Open thread: Obama deficit speech

At 1 pm, Barack Obama will give a major address on deficit reduction, entitlement reform, and according to the latest trial balloons coming from the administration, tax hikes on the wealthy.  Consider this Take 2 on the budget; Obama trashed his deficit commission earlier this year to deliver a business-as-usual, high-spending FY2012 budget proposal to Congress, which may have helped contribute to a slide in his polling.  Now that Paul Ryan and John Boehner have taken the initiative on major structural reform of spending in Washington, Obama feels the need to finally demonstrate his relevance, apparently ready to abandon the “above the fray” strategy that the White House touted exactly one month ago.

Getting into the fray might be pretty ugly, the Washington Post reports today, as cuts to services wasn’t the change his supporters thought they were getting:

Adam Barr was a die-hard Barack Obama supporter.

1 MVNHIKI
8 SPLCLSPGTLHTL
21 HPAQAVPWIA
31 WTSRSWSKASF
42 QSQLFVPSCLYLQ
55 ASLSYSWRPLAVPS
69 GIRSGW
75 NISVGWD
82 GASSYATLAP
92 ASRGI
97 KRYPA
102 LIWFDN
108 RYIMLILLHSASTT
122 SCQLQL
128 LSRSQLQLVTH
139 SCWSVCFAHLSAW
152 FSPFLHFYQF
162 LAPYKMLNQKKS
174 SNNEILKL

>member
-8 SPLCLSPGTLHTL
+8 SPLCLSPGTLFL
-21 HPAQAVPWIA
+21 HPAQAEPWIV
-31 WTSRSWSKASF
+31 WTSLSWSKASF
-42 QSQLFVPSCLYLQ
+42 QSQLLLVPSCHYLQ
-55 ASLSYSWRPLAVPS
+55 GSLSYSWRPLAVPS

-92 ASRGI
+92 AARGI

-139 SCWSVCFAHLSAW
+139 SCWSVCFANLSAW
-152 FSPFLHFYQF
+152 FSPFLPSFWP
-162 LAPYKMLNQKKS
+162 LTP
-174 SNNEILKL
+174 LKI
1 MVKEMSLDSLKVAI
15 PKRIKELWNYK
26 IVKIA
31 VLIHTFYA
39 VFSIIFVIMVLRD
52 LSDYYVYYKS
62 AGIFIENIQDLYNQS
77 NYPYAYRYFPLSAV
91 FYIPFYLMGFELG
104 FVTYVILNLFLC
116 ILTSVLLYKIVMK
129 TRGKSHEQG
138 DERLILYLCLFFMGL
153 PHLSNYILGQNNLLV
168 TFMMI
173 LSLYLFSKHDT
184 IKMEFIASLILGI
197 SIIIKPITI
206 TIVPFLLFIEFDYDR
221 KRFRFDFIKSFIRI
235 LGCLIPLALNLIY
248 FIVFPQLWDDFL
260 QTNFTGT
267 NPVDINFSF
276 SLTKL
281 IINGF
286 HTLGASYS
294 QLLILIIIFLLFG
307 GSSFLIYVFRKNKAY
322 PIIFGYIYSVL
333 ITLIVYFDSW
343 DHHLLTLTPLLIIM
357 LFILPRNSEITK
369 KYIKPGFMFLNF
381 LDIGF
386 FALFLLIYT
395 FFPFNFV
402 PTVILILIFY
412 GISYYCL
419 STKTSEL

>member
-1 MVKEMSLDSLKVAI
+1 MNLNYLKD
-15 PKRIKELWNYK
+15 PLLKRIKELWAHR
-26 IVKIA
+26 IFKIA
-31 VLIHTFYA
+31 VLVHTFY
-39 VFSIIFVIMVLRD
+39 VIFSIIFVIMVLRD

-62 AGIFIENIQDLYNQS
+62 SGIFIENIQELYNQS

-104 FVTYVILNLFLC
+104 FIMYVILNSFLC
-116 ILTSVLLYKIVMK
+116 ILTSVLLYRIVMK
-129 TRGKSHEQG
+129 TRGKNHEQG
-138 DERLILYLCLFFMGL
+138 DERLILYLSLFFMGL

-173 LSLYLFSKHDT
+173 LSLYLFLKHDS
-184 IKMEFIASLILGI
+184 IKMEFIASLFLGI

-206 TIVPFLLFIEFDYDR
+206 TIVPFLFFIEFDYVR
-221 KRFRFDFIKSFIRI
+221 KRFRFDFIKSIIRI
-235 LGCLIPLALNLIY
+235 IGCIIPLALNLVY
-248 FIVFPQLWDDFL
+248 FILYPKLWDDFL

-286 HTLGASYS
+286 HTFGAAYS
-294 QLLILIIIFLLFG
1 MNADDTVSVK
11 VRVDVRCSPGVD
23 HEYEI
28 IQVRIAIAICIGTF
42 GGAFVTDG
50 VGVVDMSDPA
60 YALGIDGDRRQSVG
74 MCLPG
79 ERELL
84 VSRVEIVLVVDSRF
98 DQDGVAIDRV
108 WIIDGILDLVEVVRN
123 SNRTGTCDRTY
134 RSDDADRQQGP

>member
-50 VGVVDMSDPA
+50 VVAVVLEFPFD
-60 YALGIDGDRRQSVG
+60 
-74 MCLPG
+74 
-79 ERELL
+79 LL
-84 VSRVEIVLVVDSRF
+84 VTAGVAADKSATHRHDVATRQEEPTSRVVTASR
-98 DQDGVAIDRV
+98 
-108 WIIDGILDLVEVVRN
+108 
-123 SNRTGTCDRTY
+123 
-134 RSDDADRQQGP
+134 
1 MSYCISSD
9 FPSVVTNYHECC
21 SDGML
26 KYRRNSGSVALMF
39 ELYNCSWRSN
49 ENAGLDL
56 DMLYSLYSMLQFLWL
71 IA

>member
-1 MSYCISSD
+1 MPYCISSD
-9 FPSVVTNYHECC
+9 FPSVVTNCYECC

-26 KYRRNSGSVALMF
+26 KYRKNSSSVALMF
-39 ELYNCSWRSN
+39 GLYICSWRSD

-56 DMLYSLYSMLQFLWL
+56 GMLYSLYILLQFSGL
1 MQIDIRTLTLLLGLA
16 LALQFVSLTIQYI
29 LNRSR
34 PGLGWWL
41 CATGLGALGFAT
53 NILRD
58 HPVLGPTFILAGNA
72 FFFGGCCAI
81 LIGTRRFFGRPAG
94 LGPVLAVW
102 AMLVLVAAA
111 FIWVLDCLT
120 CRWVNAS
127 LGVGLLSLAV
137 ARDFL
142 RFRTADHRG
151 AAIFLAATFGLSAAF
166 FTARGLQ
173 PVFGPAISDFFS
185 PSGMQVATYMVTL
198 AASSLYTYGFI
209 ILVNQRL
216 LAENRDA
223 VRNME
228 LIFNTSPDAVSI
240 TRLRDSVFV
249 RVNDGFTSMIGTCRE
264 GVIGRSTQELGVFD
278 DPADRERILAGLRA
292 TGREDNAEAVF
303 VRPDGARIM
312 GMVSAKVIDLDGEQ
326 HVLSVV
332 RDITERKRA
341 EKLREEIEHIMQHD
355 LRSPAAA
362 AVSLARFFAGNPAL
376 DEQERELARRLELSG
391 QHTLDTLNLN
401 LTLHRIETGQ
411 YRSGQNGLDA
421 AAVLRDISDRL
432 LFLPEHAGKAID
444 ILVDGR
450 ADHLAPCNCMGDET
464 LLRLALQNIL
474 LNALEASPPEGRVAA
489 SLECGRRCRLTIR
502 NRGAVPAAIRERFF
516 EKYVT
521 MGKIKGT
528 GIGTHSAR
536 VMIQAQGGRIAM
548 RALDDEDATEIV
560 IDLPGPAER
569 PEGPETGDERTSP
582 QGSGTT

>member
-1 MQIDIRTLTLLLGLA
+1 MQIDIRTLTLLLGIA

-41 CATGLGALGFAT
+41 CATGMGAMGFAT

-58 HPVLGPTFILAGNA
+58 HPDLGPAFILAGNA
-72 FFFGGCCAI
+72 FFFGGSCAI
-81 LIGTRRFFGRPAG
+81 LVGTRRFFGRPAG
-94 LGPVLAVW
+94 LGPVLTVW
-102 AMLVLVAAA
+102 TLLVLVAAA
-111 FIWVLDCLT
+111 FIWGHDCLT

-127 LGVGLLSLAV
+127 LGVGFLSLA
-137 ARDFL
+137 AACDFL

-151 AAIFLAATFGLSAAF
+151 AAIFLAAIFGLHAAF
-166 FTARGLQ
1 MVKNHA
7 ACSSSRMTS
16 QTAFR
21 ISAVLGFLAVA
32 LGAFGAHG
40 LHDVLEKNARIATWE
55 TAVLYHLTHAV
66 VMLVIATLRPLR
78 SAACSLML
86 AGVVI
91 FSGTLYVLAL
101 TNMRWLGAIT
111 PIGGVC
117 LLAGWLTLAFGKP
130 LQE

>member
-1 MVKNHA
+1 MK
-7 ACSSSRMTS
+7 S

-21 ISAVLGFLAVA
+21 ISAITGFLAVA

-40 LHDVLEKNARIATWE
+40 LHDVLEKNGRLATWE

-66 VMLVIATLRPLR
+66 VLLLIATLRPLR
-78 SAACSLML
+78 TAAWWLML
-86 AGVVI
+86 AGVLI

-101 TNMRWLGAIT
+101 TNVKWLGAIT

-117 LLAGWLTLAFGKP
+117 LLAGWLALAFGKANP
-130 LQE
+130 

He leapt aboard the campaign in 2007, founding the group D.C. for Obama, which says it carpooled thousands of volunteers into Virginia for the crucial final stretch of the general election. He even worked briefly on Obama’s staff as a campaign field organizer.

D.C. for Obama had just scheduled its first meeting for later this month to kick off its 2012 reelection plans. But then came last week’s budget deal, with Obama negotiating away the District’s right to use its own money to fund abortions for poor women.

Now, Barr, 29, has put the meeting on hold. And D.C. for Obama has turned its attention to a new and rather awkward cause: criticizing Obama.

Perry Bacon asks five questions that Obama needs to answer in his speech:

  • Will Obama be specific, or stick to generalities?
  • Will Social Security be included?
  • Will Obama set a timetable for reform?
  • What will the tax increases be?
  • Will Obama embrace any of the Republican ideas — presumably the Ryan proposal — in order to be bipartisan?

My guess at the answers will be no specifics, no, no, class-warfare tax hikes, and, er, no.  On the final question, embracing the Simpson-Bowles plan after dumping it as a conversation piece in February will be as “bipartisan” as Obama gets.  We’ll see soon enough.